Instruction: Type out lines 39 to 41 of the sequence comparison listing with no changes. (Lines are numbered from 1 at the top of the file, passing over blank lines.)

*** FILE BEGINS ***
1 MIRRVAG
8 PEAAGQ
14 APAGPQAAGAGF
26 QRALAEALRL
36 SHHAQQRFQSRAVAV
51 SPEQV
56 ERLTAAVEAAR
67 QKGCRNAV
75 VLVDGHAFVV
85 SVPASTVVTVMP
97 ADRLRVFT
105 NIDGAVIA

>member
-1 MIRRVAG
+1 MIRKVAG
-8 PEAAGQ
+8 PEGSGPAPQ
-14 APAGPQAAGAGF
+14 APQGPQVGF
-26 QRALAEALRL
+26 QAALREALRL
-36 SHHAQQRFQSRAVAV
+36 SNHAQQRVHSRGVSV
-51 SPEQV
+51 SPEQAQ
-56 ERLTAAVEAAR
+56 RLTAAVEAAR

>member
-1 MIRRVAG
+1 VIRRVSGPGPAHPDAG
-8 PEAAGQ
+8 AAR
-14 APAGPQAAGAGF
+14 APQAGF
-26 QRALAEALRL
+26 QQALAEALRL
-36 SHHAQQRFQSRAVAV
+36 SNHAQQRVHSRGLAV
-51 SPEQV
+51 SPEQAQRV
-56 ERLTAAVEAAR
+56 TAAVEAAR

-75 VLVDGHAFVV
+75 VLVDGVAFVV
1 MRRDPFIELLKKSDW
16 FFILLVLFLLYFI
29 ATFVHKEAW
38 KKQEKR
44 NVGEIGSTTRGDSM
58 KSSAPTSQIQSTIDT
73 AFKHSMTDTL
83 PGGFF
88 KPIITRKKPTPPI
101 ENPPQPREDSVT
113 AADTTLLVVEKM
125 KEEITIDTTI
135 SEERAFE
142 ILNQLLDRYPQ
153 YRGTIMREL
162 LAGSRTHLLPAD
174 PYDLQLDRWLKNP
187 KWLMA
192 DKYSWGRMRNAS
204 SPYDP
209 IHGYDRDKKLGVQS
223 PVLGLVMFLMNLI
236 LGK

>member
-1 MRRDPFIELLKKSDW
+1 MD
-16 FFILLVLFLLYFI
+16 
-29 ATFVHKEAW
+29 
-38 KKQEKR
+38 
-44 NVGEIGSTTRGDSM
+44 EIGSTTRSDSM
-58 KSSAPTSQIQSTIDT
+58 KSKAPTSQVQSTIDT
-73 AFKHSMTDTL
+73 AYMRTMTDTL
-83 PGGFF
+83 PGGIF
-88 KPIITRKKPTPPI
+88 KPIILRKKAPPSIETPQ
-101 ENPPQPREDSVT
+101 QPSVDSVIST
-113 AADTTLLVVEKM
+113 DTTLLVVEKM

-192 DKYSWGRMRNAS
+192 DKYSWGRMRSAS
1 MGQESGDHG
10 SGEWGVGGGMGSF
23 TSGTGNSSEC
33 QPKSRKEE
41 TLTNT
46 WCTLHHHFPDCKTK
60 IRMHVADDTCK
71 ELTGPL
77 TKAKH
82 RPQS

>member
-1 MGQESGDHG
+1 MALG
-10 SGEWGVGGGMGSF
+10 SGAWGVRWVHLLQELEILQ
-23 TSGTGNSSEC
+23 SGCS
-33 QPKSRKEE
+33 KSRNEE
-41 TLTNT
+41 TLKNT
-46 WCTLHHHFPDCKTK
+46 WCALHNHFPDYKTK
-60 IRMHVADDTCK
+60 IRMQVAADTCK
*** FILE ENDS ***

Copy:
-51 SPEQV
+51 SPEQAQRV
-56 ERLTAAVEAAR